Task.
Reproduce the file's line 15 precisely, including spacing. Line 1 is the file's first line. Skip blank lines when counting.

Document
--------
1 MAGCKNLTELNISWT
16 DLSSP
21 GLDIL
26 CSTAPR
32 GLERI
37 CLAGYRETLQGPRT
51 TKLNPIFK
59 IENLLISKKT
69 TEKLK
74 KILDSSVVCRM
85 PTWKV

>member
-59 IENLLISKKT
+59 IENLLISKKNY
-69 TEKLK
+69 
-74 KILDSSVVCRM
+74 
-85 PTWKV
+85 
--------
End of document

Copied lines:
-69 TEKLK